Housing Block Bagebi


Housing Block Bagebi

Urban Design
Promotion and production

Main objectives of the project

The building is located on the Tbilisi-Tskneti highway, next to the former Maghlivi student campus. The project brief was to create a building consisting of 35 residential units, though the client’s desire was not solely focused on the commercialization and selling of the apartments.


  • 2021: Construction


  • Architect: Giorgi Beriashvili
  • Architect: David Makharoblishvili
  • Architect: Gigi Shukakidze


Country/Region: Georgia


Due to the location of this building, which is adjacent to a forested area, there was a need to create a building that reflected a spacious, healthy living environment, unlike the tight constructions surrounding it. During the location analysis, we researched important Soviet-era buildings nearby, including the student campus complex of Maghlivi University, where refugees from Abkhazia have been housed for decades. Generally, our observation is focused on the process of living in abandoned and unfinished buildings and how existing structures become dependent on the different forms of life. The intuitive connection and predominant reference while developing the forms of the building was the notion of a completely bare frame, which contained various ways of fulfilling itself. In general, the form goes through many stages of criticism and often returns to the original intuitive image or archetype, yet with more sophisticated composition. In our case, we arrived again at the phenomenon of the bare frame.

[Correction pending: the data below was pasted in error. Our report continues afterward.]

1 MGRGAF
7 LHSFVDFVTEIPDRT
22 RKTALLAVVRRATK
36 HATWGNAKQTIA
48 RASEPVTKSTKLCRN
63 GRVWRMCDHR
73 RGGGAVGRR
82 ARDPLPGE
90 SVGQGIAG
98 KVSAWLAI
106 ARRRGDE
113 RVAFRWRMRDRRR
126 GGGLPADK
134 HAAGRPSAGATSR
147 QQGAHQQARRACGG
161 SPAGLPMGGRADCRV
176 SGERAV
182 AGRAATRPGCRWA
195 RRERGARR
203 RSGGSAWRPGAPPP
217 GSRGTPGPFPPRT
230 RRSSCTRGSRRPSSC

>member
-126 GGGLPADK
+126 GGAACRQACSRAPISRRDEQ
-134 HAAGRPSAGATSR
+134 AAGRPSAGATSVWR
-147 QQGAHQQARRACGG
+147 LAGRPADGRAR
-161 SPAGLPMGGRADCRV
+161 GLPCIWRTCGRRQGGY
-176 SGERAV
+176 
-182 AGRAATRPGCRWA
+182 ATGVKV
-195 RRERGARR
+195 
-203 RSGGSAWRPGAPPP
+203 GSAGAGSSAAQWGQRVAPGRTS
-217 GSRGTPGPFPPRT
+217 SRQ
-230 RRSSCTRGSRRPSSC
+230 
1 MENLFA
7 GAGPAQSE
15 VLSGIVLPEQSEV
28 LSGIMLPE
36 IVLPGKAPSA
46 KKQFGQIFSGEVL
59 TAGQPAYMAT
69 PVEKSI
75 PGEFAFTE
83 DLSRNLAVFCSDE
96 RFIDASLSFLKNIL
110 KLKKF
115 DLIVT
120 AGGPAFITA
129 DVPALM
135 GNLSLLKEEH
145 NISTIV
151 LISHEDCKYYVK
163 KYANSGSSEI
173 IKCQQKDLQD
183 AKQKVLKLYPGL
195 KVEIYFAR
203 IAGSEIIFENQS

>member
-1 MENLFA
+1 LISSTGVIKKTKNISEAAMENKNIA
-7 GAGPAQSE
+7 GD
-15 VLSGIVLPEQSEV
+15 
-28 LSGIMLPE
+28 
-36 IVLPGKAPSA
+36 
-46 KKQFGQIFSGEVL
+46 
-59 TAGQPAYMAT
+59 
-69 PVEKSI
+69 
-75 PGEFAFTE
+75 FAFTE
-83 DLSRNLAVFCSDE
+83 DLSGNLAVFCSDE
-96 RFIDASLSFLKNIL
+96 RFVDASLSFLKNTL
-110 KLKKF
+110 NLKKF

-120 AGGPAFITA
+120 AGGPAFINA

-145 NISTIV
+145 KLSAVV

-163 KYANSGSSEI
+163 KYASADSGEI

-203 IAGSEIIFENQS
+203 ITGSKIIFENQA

The horizontal and vertical elements of the facade are as functional as possible and have both a basic structural and engineering-sanitary role. At their expense, the living spaces offer more freedom and are easier to customize. This allowed us to avoid excessive costs and omit materials, which tend to be expensive when creating the expressiveness of a building. Here, in each apartment, remains only a simple dividing line between the inner and outer realms. Due to the difficult terrain, the building has entrances to three different levels. There are sports and recreational spaces for children on the ground floor; a two-story underground car park and a garden planted with various plants, which was initiated by the client due to the necessity of filling the existing ravine. There are also swimming pools on the green roof verandas of the building.
Critical building content is important in addition to providing functionality to the client and residents. How can some methods, with the exemption of unnecessary formation, make a person feel free to use a building? As the inner life of the inhabitants of the neighbourhood is constantly changing, the facade’s net structure as the equalizer of this makes the process more contrasting to the observer.